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It is fairly easy to see that the set of non invertible matrices is path connected. Are they simply connected? If not what is their fundamental group? What are their homotopy and homology groups. I'm looking for the answer to any of these questions. Any examples for particular (non 0 or 1) dimensions are welcome as well, as well as for real or complex coefficients. (Sorry about the phrasing, it is currently 3:30 am and I will edit the question in the morning)

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    $\begingroup$ Matrices over what field or ring? And of what dimension? $\endgroup$ May 2, 2019 at 7:37
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    $\begingroup$ With real or complex coefficients, and for any dimension you can show. $\endgroup$
    – user565844
    May 2, 2019 at 7:40
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    $\begingroup$ I'm mostly curious to know if they're simply connected, as my intuition is that the set looks like a bunch of lower dimensional vector spaces glued together at the origin $\endgroup$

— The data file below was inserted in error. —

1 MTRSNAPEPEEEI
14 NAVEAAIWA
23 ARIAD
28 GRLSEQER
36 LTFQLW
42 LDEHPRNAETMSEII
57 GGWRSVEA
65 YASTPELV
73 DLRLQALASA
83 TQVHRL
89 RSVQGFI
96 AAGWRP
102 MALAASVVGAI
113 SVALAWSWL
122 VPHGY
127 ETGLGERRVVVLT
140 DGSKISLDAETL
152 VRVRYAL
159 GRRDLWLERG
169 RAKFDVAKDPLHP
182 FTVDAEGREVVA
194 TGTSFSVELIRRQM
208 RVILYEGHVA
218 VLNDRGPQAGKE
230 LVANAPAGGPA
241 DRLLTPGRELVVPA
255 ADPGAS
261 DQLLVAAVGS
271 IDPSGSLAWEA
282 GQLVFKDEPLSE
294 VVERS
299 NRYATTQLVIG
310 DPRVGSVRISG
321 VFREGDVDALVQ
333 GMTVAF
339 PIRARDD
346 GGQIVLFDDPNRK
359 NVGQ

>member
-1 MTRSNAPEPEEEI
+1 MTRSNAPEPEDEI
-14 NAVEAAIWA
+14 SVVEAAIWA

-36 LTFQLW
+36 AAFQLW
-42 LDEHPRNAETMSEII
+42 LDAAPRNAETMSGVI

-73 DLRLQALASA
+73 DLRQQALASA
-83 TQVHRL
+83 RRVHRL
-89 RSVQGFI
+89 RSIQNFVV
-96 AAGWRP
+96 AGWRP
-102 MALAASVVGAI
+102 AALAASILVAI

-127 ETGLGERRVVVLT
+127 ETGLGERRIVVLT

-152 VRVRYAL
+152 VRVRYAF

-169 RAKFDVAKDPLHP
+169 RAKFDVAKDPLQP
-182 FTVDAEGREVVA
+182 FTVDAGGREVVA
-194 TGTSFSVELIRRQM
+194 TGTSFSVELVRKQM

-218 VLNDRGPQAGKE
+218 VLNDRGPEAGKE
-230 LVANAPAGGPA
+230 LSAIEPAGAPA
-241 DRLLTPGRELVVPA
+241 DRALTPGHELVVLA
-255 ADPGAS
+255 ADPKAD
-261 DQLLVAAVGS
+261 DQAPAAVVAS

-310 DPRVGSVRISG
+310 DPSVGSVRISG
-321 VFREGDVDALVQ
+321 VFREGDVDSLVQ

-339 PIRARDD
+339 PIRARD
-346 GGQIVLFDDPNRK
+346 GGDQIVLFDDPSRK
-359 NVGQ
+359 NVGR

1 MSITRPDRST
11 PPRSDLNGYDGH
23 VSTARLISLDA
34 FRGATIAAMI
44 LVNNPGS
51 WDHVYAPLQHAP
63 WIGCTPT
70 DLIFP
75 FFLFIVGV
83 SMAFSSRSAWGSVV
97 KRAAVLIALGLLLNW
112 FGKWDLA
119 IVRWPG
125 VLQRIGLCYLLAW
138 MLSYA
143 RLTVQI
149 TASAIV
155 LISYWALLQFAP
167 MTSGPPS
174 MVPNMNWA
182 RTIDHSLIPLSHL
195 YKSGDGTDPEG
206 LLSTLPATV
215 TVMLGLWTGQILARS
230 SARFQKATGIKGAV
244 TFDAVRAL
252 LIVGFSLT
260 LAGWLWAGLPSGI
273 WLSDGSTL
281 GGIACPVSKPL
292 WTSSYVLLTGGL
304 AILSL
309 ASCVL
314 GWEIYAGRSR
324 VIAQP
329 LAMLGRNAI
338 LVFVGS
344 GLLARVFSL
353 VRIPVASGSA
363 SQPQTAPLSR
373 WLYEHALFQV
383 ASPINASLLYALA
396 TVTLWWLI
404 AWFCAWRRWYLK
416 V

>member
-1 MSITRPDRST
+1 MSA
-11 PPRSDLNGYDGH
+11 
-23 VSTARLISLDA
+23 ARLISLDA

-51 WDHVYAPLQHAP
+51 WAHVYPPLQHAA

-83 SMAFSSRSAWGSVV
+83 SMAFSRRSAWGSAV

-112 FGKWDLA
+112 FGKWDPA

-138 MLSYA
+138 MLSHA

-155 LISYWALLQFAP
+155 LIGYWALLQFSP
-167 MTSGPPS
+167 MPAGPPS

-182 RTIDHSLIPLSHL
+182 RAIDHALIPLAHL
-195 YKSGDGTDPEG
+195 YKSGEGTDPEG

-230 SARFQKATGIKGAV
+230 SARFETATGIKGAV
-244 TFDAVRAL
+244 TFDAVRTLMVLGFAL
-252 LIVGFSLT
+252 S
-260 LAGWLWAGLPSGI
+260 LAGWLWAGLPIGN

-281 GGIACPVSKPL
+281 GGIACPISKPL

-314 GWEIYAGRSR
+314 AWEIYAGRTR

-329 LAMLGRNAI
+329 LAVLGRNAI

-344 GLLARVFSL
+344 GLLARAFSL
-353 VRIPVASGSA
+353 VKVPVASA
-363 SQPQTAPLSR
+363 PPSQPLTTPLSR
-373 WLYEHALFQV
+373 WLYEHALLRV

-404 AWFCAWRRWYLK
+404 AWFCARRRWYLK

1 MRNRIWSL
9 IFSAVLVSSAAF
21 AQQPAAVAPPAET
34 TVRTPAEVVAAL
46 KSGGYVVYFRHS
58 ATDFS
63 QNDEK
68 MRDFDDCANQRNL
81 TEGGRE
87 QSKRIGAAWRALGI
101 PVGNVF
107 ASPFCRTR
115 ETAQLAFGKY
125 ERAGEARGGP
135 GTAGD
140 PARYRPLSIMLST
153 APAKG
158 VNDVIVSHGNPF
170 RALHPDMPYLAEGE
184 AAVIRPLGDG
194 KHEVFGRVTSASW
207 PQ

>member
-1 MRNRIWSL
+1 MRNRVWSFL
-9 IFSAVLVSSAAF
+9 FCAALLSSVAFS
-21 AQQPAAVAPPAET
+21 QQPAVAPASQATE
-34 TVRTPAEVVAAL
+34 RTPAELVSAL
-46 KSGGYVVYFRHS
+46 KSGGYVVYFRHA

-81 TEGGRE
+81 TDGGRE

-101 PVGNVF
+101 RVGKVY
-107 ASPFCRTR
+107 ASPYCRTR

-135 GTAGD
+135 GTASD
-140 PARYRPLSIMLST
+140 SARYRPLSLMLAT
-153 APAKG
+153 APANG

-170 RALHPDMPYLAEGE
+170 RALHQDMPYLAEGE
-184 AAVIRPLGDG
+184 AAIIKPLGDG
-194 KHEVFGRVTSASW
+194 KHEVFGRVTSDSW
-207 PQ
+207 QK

– user565844
    May 2, 2019 at 7:42

1 Answer 1

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The space of non-invertible matrices (with real or complex coefficients) is contractible. There is an explicit homotopy between the identity map and the constant map equal to the zero matrix, simply given by: $$H(A,t) = tA.$$ In particular it is simply connected, and all its higher homotopy and homology groups vanish.

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    $\begingroup$ I didn't realize the space was star convex, I guess posting questions at 3am isn't the best idea. $\endgroup$
    – user565844
    May 2, 2019 at 7:45
  • $\begingroup$ @Liquid No big deal. When you learn all these sophisticated tools, the first impulse becomes to try using them, even though the answer is sometimes much simpler... $\endgroup$ May 2, 2019 at 7:46
  • $\begingroup$ You are meaning the $0$ matrix and not the identity if I follow you well? $\endgroup$ May 2, 2019 at 7:47
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    $\begingroup$ @mathcounterexamples.net I mean that the identity $H(A,1) = A$ is homotopic to the constant map equal to the zero matrix $H(A,0) = 0$. $\endgroup$ May 2, 2019 at 7:48
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    $\begingroup$ It appears that we can conclude that either mathcounterexamples.net is not familiar with homotopy and contractibility, or your assertion is false. $\endgroup$ May 2, 2019 at 16:04

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